You stated that in assimilation, there are people who do and people who don’t. But assimilation is on a continuum and isn’t a dichotomy. Also, it would be helpful to explain why you feel those who do assimilate do better.
You stated that “Husbands always criticize and abuse them” that is an overgeneralization because if one husband doesn’t then the statement isn’t true. Maybe you could write that it is very common that husbands criticize and abuse them.
Iu-Mien don’t necessarily isolate themselves from society by choice.
When using just one research article it is not original research.
The purpose in the article is already decided before the research was conducted.
When describing perseverance, acceptance and patience how do you operationally define them? Since they have different meanings for different people.
It was good that you indicated that the sample size was small.
But also, the entire sample was from Redding, so it is not a sample representative of the population.
When discussing the issue of intergenerational conflict, don’t most parents have some sort of communication issues with their children? Even Caucasian American families not in diaspora?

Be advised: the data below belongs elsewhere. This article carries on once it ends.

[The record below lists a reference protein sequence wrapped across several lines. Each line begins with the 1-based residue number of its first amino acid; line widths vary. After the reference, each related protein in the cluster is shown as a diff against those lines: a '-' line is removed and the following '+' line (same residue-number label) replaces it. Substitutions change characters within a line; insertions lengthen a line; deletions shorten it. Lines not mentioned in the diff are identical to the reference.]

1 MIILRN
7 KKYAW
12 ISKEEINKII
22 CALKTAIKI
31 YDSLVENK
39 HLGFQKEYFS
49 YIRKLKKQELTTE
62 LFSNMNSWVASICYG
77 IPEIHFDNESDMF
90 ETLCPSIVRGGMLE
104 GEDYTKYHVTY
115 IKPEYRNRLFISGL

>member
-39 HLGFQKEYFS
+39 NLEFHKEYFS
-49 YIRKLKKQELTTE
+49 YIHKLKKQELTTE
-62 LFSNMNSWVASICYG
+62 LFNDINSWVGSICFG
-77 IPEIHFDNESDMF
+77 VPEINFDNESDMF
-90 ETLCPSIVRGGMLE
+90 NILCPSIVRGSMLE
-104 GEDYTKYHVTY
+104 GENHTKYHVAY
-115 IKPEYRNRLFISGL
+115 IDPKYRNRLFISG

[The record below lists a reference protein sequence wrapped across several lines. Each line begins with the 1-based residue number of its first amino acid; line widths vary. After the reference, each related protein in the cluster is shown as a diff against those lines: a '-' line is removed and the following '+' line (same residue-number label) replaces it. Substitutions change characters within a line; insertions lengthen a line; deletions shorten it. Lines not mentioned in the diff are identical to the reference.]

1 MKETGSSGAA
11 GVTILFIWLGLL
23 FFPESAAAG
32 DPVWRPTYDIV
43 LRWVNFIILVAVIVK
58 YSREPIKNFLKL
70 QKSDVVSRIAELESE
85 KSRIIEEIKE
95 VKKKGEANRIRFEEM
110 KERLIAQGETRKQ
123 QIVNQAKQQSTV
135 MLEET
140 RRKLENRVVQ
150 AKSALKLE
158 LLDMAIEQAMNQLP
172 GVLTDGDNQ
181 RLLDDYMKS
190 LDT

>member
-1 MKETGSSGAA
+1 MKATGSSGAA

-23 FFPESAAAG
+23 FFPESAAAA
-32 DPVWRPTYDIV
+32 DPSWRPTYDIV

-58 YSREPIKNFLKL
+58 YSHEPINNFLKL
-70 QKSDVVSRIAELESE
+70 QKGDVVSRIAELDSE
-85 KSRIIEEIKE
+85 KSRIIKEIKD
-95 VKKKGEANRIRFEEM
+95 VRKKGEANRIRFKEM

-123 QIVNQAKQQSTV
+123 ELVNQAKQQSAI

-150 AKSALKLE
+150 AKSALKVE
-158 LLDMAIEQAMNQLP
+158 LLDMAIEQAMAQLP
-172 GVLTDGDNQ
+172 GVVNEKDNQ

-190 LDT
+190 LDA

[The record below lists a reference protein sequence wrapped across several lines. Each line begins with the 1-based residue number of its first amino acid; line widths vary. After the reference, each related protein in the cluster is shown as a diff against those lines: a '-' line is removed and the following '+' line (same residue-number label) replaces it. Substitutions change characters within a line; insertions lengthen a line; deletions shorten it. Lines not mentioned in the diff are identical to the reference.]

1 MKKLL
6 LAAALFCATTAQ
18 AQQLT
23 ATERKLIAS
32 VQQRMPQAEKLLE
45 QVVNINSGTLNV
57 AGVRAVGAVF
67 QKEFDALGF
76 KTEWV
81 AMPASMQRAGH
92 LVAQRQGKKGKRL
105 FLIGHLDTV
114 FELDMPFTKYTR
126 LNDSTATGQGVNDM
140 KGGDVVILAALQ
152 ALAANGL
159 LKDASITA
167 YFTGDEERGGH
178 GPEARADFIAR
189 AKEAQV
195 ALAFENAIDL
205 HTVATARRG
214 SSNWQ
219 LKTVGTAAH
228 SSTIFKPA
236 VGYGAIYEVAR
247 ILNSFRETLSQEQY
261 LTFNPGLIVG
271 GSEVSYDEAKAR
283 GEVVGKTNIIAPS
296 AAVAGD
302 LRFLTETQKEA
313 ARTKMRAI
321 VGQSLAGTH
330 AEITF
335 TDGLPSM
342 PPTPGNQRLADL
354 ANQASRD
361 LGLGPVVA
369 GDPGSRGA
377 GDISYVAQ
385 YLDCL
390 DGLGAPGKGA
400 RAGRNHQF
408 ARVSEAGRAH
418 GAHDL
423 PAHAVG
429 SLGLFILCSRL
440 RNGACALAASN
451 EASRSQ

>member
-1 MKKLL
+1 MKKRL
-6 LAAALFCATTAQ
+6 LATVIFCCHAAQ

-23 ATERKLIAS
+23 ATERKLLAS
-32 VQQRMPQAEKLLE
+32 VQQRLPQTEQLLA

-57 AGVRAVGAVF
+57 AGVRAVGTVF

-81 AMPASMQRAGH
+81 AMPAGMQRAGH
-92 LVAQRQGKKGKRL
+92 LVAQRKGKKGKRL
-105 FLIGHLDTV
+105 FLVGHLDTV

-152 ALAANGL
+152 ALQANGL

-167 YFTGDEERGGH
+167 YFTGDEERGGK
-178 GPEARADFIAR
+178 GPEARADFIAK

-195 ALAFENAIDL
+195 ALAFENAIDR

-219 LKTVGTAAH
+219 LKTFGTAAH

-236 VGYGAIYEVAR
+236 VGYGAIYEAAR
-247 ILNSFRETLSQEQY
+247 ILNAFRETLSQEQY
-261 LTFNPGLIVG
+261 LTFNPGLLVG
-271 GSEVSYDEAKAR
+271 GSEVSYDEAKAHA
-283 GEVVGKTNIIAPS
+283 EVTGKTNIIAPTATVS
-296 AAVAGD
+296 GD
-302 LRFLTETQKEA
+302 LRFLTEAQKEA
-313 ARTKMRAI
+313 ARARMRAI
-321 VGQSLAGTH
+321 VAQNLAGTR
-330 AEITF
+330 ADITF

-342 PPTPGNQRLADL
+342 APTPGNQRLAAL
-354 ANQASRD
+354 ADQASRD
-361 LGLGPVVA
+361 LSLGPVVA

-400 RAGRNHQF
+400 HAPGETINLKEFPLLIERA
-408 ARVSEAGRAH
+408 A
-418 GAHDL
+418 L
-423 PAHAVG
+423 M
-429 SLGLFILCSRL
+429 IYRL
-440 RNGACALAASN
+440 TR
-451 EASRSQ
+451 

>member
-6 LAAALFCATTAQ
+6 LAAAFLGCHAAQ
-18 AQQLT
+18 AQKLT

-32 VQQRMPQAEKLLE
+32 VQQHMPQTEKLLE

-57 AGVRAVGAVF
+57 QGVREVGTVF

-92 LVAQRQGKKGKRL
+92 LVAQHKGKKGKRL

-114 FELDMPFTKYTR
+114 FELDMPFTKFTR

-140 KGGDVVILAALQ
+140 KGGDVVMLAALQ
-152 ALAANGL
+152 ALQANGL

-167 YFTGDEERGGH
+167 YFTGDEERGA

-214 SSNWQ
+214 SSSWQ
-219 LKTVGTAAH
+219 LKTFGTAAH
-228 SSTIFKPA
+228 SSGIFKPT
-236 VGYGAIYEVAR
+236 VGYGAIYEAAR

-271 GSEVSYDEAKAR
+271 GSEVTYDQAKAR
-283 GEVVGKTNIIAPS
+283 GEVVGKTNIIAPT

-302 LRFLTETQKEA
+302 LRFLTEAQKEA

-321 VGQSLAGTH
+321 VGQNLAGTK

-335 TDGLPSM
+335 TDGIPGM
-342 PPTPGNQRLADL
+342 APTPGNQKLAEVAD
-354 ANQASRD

Domestic violence is not a product of the Iu-Mien arriving in the U.S. and assimilating. South East Asia was a patriarchy and DV was also present there. There are also domestic violence issues specific to South East Asian and Asian Americans that do not fit the husband/male abusing the wife, families of the husband will often participate and encourage domestic violence.
Most domestic violence statistics and research do not support the article, most of the article’s summary on domestic violence was only from one source Chao (2006).
Since the article goes into detail about abuse, you may want to contact My Sister’s House in Sacramento County which is a non-profit organization that specializes in advocating for survivors of domestic violence who are South East Asian.